Negative Keyword Research Tools and Tips

Our last post covered tips on using Google’s free Keyword Tool and how to apply your keyword discoveries to various aspects of marketing: SEO, PPC, site usability and even email marketing.

As promised, today we’re going to dig deeper into negative keyword research. The tools we’ll cover are the Google Keyword Tool, Google Suggest, Google Product Search and some surprises.

Negative keywords explained

If the term “negative keywords” is new to you, it refers to irrelevant or low converting keywords that you add to a pay-per-click campaign which tell the ad system not to show your ad when that keyword appears in a search.

To take advantage of the “long tail of search” (longer query combinations and product searches that are performed infrequently but can convert like crazy), marketers will bid on broad keywords using “broad matching” or “phrase matching.” If you phrase match “learning toys” your ad would appear for “learning toys for 3 year old toddlers.” Broad match would include even more searches like “best toys for motor learning.” The problem is, often times these match types cause you to show up for searches that have nothing to do with your products, or that don’t have a high “commercial intent” behind them. This hurts your overall campaign performance.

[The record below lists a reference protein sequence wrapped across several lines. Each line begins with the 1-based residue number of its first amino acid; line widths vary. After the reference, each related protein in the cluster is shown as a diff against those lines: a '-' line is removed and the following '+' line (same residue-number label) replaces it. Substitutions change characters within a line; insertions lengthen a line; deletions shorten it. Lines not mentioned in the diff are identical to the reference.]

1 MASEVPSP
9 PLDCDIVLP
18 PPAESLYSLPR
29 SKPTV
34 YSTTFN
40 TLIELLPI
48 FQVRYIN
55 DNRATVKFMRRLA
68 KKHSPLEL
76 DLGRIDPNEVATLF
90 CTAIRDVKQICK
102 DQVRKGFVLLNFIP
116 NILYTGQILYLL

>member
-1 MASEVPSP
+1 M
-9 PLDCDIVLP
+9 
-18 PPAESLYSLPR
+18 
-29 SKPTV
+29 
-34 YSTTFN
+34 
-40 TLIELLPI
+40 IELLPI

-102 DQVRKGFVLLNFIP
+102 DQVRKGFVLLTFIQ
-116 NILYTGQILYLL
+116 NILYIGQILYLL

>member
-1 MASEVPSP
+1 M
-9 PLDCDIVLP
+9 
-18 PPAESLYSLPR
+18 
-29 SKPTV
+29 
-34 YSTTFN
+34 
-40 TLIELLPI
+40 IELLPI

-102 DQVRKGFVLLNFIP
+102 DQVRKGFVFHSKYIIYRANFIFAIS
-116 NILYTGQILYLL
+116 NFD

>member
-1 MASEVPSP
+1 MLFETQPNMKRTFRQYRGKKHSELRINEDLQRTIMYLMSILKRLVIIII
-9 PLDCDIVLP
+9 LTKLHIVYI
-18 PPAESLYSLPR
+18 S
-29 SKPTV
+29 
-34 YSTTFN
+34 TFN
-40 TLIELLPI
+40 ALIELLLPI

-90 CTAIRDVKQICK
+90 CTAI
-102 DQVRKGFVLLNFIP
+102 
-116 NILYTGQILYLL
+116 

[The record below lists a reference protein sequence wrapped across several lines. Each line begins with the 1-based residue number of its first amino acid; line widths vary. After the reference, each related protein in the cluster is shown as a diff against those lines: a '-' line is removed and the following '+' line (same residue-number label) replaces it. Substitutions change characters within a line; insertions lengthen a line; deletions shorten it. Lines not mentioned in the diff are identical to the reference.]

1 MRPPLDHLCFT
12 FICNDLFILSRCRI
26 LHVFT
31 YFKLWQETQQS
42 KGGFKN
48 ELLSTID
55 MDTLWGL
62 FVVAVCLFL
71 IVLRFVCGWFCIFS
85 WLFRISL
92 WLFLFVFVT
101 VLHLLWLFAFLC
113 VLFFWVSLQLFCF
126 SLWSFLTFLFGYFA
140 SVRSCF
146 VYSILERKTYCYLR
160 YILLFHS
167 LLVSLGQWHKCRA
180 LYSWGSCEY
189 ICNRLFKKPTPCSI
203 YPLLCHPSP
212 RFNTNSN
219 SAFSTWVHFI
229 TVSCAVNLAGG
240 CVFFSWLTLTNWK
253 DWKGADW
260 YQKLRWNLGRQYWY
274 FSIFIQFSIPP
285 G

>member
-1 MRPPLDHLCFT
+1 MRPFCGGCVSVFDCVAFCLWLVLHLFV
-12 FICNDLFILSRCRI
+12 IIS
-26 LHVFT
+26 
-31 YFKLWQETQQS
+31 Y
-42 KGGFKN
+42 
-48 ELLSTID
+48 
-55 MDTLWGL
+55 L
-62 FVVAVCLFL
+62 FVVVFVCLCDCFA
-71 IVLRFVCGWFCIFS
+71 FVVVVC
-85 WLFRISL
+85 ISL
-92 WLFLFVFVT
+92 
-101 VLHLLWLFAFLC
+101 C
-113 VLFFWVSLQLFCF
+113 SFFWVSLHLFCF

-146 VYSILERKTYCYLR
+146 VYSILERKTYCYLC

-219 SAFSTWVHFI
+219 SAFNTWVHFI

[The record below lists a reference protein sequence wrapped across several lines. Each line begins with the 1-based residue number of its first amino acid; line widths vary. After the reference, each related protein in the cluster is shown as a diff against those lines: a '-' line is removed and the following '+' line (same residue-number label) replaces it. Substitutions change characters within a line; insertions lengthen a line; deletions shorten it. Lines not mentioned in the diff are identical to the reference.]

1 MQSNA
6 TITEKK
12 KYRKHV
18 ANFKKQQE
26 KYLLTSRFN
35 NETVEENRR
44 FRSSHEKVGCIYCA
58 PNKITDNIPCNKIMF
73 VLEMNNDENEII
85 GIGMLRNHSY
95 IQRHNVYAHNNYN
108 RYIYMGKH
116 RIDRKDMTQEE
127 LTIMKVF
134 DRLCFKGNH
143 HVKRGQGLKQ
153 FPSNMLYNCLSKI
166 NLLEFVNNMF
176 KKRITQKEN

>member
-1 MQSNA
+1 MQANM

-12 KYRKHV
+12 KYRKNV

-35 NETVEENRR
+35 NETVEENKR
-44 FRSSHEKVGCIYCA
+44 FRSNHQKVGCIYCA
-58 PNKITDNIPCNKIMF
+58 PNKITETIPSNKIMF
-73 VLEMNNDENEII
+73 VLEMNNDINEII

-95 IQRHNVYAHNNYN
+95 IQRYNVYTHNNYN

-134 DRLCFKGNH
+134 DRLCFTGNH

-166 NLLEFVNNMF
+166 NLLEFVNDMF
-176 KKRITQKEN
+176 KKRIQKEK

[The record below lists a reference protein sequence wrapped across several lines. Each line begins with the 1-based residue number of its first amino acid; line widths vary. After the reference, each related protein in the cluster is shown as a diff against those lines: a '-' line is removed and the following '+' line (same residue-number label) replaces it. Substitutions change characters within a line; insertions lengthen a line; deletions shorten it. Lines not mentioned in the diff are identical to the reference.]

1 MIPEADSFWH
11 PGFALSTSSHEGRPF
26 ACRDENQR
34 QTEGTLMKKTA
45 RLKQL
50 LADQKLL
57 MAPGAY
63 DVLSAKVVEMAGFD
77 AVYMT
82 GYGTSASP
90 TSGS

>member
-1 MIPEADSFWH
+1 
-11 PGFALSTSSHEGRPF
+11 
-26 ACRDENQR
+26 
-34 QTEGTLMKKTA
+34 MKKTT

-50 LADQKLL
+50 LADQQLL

Why Google wants you to research negative keywords!

It’s in everyone’s best interest to prevent results like this:

Google makes more money if ads are relevant and searchers click on them instead of organic results, retailer can attract more clicks when there are less competing ads (especially from high budget software companies), and customers don’t get so confused.

Here’s how you use various Google tools to build out your negative keyword list to avoid your ad from appearing for irrelevant searches when using broad or phrase matching.

Google Keyword Tool

When using AdWords, you can access the Keyword Tool from inside your account.

This section assumes you understand how the Keyword Tool works. Yesterday’s post advised you to switch your match type to “Exact” to see exact search counts. Today we don’t care about keyword popularity. We just want to find as many negative keywords as we can.